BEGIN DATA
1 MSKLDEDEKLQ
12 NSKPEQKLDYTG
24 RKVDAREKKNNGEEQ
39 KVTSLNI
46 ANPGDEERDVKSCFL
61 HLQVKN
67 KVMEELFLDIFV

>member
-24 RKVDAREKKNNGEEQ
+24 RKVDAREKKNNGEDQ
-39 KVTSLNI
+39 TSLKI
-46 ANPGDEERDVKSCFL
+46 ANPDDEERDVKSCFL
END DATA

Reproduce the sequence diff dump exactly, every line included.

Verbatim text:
1 MSKLDEDEKLQ
12 NSKPEQKLDYTG
24 RKVDAREKKNNGEEQ
39 KVTSLNI
46 ANPGDEERDVKSCFL
61 HLQVKN
67 KVMEELFLDIFV

>member
-24 RKVDAREKKNNGEEQ
+24 RKVDAREKKNNGEDQ
-39 KVTSLNI
+39 TSLKI
-46 ANPGDEERDVKSCFL
+46 ANPDDEERDVKSCFL